difficult to get people to enter social care at the moment hardly

surprising given the extreme adverse publicity the profession had faced in the last year or so.

The situation was particularly challenging in West Sussex, which was competing with authorities in Greater London for staff.

“This is something we have an absolute commitment to resolve,” he told the council.

Cllr Smith was questioned by Cllr Irene Richards about why a target set under a ‘local area agreement’ involving the county council, police, health service and other local authorities for reducing fatal and serious road accidents had not been met, and whether any additional measures were proposed to achieve this.



http://www.stopinjusticenow.com/news/archive/2009/june/27/01.htm

THE CIVIL Partnership Bill giving statutory rights to gay and lesbian couples will be enacted and operational by the end of the year, the Government said yesterday.

The Bill was published yesterday by Minister for Justice Dermot Ahern.

It will allow same-sex couples to register their civil partnership and allow them to enjoy the same statutory protection as married couples across a wide range of areas. However, it stops short of allowing gay and lesbian couples to marry.

The rights and obligations include the protection of a shared home, pension rights, the right to succession and equality with married couples of treatment under the tax and social welfare codes.

According to the Gay and Lesbian Equality Network, thousands of couples in Ireland will be in a position to register their relationship from early next year.

The second major feature of the Bill is a new redress scheme for unmarried cohabiting opposite-sex couples, and for same-sex couples who have not registered.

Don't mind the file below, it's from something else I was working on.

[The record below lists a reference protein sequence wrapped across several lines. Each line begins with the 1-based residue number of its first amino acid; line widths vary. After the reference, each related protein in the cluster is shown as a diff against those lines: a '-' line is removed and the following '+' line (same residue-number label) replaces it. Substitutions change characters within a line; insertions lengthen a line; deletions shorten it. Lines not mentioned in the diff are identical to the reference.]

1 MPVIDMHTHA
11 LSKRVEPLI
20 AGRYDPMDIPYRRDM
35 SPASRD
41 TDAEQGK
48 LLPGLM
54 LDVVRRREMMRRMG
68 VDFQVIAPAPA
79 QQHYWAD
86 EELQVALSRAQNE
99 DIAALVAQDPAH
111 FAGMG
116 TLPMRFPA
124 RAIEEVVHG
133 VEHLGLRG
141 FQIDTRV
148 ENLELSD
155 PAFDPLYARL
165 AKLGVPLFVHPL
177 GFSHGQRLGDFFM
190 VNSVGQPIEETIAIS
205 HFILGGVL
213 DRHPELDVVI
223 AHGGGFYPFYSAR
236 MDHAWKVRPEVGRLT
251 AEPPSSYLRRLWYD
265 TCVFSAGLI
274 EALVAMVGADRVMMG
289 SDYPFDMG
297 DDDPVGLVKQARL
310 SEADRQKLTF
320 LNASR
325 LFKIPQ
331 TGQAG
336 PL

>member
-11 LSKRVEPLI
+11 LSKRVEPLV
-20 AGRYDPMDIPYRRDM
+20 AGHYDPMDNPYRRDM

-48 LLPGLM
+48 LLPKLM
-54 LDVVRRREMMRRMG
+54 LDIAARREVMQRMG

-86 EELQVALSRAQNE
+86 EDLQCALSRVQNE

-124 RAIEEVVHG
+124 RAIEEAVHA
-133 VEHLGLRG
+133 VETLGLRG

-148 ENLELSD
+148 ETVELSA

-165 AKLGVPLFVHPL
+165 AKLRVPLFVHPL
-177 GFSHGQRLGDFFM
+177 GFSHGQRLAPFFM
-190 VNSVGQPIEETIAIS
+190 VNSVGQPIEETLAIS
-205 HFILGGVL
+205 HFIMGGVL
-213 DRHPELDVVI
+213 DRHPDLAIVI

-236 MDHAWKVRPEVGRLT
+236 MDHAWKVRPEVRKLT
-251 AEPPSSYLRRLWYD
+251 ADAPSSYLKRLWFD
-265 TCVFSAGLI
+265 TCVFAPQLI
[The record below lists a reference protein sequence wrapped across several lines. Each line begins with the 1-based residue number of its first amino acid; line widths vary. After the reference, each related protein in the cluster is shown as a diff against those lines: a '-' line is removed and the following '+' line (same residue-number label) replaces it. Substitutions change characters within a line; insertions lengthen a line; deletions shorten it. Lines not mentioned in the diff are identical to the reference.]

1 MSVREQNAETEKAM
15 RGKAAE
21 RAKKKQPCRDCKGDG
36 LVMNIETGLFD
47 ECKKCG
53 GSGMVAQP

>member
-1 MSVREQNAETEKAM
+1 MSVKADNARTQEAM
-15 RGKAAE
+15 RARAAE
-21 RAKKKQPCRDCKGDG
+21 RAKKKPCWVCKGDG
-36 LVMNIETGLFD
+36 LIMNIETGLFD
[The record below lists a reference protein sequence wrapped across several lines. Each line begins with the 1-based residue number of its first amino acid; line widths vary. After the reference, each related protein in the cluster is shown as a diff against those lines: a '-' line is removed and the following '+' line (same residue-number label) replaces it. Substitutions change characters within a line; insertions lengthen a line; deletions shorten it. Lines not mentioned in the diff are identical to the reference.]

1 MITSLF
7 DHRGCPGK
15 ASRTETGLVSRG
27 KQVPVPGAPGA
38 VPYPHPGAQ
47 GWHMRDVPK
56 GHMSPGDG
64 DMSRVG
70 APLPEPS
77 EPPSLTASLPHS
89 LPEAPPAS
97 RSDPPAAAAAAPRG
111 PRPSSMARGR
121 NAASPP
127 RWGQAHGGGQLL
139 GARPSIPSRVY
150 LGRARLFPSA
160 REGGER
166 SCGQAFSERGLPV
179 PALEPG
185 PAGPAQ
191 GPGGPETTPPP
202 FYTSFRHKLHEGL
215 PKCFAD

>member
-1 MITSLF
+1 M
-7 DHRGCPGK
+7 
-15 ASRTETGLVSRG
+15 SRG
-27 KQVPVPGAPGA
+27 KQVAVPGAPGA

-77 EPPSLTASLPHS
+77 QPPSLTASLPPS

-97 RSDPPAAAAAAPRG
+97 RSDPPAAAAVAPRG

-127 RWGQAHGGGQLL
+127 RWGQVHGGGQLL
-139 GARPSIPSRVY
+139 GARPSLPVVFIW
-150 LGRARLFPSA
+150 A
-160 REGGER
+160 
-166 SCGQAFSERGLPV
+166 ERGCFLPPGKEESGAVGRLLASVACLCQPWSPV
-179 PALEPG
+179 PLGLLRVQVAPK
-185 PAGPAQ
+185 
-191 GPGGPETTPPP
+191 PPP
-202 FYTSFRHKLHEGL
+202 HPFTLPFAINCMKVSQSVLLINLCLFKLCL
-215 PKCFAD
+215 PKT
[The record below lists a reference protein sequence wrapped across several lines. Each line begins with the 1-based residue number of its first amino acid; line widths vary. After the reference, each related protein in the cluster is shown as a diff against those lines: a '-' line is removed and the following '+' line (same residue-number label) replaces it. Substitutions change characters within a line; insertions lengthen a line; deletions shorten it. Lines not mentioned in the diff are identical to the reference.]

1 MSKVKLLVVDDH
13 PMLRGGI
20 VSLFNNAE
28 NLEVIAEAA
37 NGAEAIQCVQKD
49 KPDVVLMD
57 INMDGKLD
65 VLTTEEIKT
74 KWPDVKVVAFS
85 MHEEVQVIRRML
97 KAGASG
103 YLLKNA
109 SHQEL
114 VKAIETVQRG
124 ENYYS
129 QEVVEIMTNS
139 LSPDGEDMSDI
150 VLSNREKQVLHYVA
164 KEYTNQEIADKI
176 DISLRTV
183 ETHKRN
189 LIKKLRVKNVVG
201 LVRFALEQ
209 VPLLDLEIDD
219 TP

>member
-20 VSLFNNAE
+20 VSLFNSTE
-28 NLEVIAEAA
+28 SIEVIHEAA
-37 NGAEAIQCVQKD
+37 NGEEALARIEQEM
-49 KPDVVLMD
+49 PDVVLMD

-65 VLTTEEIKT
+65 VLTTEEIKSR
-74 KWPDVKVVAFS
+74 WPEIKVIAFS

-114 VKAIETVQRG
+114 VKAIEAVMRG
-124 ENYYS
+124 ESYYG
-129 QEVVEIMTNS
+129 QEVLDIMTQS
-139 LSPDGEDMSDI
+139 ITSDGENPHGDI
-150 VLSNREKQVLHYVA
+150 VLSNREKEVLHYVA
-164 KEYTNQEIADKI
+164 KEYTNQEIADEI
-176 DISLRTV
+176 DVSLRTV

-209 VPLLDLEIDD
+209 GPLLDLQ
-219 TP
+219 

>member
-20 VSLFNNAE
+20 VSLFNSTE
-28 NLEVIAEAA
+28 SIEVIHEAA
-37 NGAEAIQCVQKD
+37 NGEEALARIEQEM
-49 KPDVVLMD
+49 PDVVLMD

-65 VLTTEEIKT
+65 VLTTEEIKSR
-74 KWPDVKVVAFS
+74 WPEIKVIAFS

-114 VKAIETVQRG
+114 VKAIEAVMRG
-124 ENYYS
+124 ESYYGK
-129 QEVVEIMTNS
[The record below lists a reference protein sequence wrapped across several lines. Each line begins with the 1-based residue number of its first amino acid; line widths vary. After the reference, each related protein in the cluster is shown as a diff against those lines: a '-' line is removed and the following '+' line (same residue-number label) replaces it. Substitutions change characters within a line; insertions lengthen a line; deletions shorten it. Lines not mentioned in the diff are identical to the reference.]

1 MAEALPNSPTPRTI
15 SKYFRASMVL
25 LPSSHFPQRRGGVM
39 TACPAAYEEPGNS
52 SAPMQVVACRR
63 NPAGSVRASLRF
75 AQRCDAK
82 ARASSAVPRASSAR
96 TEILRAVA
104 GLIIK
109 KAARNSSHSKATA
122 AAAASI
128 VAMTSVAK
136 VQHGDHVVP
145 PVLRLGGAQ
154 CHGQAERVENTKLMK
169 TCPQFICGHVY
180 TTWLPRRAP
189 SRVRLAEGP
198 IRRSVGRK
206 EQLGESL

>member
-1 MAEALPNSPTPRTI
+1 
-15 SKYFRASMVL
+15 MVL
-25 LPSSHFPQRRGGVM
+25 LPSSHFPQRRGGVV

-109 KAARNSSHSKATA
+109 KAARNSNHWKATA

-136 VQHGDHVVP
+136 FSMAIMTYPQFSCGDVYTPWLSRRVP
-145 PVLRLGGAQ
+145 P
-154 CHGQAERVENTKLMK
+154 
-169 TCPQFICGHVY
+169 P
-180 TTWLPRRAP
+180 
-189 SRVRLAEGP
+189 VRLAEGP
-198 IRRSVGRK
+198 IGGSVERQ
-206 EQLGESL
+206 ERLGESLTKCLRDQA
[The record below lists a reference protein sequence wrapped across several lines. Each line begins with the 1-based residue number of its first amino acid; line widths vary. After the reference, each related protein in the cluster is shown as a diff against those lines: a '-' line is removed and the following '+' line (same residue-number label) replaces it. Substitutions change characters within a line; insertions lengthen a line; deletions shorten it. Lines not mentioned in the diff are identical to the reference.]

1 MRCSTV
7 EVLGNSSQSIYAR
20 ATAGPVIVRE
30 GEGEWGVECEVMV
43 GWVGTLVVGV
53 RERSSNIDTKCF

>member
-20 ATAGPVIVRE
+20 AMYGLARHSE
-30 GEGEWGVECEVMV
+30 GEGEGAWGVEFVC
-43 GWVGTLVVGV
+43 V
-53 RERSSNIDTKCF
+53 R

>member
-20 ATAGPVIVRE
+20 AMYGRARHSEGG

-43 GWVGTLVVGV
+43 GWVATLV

The scheme will afford protection to a financially dependent person when a long-term relationship comes to an end. The cohabitation scheme covers a number of scenarios, including bereavement and the break-up of a relationship.

Green Party leader and Minister for the Environment John Gormley welcomed the Bill, calling it a major breakthrough for gay and lesbian couples in Irish society. He said it had involved many meetings with Mr Ahern and his officials, and had taken a lot of time because of its complex nature.I believe its the start of a process and today is a major step forward in terms of equality.

Mr Gormley said the party still favoured marriage rights for gay and lesbian people. He said any move in that direction was contingent on the outcome of the case that has been taken by Ann Louise Gilligan and Katherine Zappone to have their Canadian marriage recognised in Ireland.



http://www.stopinjusticenow.com/news/archive/2009/june/26/02.htm

Social services are in the dock again after a toddler was left to die at the hands of a schoolboy babysitter despite repeated warnings that she was in grave danger.

Demi-Leigh Mahon, two, was punched, kicked and bitten by 15-year-old Karl McCluney, while her drug-addict mother was out collecting child benefit.

The little girl suffered at least 68 separate injuries.

As McCluney was convicted of murder the catalogue of failings by social services was finally revealed.